DUBAI/LONDON (Reuters) - OPEC’s most powerful internal alliance, bringing together the oil producer group’s Gulf members, is disintegrating fast.
As a six-month-old spat between Saudi Arabia and Qatar deepens, the organization’s Gulf ministers will have to scrap their tradition of meeting behind closed doors to agree policy before OPEC holds its twice-yearly talks, OPEC sources say.
“We used to have a WhatsApp group for all ministers and delegates from the Gulf. It used to be a very busy chatroom. Now it’s dead,” said a senior source in the Organization of the Petroleum Exporting Countries.
Four other sources said there had been no official contact on oil policy between the Gulf Arab nations, in a grouping known as the Gulf Cooperation Council (GCC).
The GCC includes OPEC members Saudi Arabia, the United Arab Emirates, Kuwait and Qatar and non-OPEC Oman and Bahrain. OPEC meets on Nov. 30 in Vienna to decide whether to extend global output cuts beyond March.
OPEC kingpin Saudi Arabia and the UAE cut ties with Doha in June, saying Qatar backed terrorism and was cozying up to rival Iran. Qatar rejected the accusation.
“The ministers can’t meet,” another OPEC source said. “They may relay the message through the Kuwaiti or the Omani oil ministers, but Saudi and the UAE cannot meet publicly with the Qataris.”
Kuwait and Oman have refrained from taking sides in the dispute, over which Kuwait’s Emir Sheikh Sabah has led regional mediation.
SHI’ITE OPEC ALLIANCE
To be sure, OPEC has survived worse crises and operated under even greater strain, including the Iran-Iraq war in the 1980s, Iraq’s invasion of Kuwait in 1990 and proxy wars fought by Saudi Arabia and Iran over the past decade.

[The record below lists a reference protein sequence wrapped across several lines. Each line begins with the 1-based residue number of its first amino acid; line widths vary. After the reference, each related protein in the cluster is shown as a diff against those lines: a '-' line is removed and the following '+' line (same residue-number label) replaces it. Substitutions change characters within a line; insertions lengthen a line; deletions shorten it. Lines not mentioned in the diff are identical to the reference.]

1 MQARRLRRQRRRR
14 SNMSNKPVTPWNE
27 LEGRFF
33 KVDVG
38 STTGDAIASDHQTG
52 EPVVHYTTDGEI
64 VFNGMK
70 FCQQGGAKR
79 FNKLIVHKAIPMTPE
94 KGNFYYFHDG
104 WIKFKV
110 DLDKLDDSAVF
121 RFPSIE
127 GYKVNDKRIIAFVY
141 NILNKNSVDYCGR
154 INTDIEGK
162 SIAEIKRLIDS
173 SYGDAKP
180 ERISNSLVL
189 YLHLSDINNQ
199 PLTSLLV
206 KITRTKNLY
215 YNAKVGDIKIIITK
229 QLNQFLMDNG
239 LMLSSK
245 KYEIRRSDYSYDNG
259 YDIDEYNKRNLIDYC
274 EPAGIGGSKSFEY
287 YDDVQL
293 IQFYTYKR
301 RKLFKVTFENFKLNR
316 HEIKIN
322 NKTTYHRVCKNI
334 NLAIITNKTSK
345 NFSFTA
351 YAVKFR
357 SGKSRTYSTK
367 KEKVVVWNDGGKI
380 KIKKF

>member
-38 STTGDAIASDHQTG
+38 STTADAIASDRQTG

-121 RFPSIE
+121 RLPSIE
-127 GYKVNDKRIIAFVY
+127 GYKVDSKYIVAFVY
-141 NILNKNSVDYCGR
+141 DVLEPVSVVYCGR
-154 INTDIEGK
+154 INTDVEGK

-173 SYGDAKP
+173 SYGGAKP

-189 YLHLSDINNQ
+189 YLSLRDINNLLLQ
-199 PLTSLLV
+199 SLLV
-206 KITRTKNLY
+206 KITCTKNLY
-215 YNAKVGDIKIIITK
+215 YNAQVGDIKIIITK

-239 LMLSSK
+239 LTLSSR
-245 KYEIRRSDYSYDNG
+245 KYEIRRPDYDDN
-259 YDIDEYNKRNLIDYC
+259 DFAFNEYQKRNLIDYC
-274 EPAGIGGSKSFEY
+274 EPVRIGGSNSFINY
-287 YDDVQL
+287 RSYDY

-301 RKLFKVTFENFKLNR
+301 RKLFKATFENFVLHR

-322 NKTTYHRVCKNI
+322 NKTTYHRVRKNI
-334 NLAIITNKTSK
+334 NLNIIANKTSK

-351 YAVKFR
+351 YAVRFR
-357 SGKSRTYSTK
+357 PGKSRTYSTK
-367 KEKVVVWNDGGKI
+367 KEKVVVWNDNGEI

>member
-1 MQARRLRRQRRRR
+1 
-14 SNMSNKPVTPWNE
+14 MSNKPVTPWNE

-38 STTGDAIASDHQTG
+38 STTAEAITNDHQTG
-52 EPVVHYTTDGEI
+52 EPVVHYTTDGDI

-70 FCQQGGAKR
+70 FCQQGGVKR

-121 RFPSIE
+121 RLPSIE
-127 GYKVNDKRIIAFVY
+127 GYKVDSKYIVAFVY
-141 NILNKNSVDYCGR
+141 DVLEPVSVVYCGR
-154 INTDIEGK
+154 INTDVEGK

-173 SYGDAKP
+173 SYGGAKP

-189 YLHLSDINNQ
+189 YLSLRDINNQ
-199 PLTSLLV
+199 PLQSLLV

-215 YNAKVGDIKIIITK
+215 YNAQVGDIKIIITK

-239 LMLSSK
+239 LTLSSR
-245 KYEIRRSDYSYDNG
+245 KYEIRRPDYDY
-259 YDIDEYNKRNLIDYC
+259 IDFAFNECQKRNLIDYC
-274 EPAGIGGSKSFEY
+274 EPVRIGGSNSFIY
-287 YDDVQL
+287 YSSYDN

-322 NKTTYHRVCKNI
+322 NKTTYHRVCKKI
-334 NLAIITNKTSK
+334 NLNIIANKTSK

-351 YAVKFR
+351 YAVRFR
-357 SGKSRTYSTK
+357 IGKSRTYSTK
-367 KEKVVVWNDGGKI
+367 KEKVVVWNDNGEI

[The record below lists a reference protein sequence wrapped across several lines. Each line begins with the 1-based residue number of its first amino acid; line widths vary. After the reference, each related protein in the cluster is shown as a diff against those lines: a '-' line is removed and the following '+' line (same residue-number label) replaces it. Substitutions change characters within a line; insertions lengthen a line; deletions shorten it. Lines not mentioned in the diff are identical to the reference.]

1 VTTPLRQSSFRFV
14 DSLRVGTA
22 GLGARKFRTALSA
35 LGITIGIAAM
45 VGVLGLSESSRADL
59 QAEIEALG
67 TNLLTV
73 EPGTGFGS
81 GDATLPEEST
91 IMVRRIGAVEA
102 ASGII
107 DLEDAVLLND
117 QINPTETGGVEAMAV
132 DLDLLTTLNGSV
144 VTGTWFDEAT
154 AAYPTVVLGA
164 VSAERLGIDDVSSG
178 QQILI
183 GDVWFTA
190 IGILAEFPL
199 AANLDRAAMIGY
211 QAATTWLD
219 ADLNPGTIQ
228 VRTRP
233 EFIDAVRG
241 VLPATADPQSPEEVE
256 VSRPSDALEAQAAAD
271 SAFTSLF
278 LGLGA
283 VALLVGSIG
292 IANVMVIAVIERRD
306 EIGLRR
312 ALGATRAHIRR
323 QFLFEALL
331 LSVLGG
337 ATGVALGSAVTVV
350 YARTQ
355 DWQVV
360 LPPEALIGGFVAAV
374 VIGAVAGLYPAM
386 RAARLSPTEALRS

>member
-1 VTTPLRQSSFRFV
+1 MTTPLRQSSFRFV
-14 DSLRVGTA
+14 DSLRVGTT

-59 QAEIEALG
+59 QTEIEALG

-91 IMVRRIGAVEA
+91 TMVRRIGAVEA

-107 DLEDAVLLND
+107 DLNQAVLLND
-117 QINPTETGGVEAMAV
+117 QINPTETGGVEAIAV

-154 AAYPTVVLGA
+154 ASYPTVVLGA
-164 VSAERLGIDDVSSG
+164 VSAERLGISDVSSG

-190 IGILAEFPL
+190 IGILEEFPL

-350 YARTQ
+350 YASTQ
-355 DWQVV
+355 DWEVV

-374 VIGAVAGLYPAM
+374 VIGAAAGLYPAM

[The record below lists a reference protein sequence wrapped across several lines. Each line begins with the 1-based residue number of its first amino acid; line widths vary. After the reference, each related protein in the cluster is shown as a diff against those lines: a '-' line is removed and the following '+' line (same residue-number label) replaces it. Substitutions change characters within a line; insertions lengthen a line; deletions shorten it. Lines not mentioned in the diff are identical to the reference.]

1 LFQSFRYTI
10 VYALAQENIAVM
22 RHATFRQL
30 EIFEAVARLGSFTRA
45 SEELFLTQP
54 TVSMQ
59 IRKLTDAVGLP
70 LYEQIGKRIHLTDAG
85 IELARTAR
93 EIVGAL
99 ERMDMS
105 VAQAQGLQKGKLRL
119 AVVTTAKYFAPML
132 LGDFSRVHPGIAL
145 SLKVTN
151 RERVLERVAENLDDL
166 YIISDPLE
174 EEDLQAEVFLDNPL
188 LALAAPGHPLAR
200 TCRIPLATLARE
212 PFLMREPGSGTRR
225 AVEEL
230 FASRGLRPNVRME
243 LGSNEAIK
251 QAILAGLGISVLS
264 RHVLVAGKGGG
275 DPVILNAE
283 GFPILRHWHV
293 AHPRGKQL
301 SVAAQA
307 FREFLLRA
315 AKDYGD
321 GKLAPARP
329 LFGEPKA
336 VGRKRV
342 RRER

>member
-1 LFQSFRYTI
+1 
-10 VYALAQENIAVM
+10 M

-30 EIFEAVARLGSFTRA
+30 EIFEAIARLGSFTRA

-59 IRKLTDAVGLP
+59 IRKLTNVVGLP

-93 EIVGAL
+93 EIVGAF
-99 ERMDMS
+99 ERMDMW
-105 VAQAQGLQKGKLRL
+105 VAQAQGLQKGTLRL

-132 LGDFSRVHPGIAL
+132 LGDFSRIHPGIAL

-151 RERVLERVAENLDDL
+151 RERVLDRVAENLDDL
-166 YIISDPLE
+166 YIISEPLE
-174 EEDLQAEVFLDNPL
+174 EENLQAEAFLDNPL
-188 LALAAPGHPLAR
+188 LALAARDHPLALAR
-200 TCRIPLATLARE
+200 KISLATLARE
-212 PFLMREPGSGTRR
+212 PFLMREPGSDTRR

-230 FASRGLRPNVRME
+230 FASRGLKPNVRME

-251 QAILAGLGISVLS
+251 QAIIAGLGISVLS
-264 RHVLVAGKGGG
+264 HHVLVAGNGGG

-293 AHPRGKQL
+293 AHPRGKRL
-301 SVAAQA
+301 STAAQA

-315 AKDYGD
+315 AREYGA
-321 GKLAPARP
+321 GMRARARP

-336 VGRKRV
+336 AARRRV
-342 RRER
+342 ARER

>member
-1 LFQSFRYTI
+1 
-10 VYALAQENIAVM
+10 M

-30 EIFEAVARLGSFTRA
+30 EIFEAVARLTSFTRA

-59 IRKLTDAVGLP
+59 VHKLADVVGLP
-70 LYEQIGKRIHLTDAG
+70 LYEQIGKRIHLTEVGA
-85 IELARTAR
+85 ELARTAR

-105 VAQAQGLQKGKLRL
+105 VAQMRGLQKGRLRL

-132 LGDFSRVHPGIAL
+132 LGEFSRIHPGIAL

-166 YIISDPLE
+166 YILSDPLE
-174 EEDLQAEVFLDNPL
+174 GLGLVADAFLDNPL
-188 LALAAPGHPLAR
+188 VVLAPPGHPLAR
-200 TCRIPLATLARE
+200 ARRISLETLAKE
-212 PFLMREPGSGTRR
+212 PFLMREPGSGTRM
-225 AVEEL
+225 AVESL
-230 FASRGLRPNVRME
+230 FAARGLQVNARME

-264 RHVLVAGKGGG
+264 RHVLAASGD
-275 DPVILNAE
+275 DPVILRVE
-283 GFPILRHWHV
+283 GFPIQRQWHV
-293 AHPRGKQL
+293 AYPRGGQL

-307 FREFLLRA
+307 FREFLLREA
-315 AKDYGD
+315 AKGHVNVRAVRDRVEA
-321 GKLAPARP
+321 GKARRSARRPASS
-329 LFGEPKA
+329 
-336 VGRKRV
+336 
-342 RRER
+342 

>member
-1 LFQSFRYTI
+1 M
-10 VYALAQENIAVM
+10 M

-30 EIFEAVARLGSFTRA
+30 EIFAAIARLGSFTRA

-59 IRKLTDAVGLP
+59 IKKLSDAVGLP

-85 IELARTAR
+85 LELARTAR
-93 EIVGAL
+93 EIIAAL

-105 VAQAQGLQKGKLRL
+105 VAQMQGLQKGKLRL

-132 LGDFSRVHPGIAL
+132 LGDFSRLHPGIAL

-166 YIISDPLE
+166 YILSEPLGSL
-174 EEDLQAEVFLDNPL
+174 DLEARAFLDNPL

None of the OPEC sources suggested the Qatar crisis would derail a widely expected decision by OPEC to extend price-boosting output cuts until the end of 2018, as almost all producers agree on the need to maintain policy.
But dialogue within OPEC is likely to be complicated as the stand-off strikes at the heart of OPEC’s efforts to form a united front to stabilize a fragile oil market. It may also weaken the group’s Sunni faction at a time when predominantly Shi’ite Iran and Iraq are raising their game.
As OPEC president in 2016, Qatar was instrumental in bringing together oil producers - including non-OPEC Russia - to agree the supply-reduction deal.
“If the GCC is dead politically, then it will certainly have implications for OPEC policies. Not that it will necessarily
disrupt decision-making, but it is making it more challenging and complicated,” the senior OPEC source said.
“Qatar is not talking to the Saudis or the UAE, so OPEC’s Sunni wing is weaker. On the other hand you have the rapprochement between Iran and Iraq, a Shi’ite alliance long in the making,” the senior source added.
With the world’s fourth- and fifth-largest oil reserves, Iraq and Iran are seen as the OPEC countries with the largest output growth potential and hence together can be the biggest challengers to the leading role Riyadh has played for decades.
Iraq has resisted calls from the United States to lessen its reliance on Tehran after Iran effectively helped Baghdad stifle a Kurdish independence referendum. Iran also plans to import significant volumes of Iraqi oil.
“The Saudis perfectly understand that challenge and are doing their utmost to lessen Iran’s influence on Iraq,” a third OPEC source said.
Relations between Riyadh and Baghdad have been improving in recent months, with the two states joining hands to coordinate their fight against Islamic State and on rebuilding Iraq.
With a thaw in relations, Saudi Energy Minister Khalid al-Falih visited Iraq in October to call for increased economic
and energy cooperation, the first Saudi official to make a public speech in Baghdad in decades.
Editing by Dale Hudson
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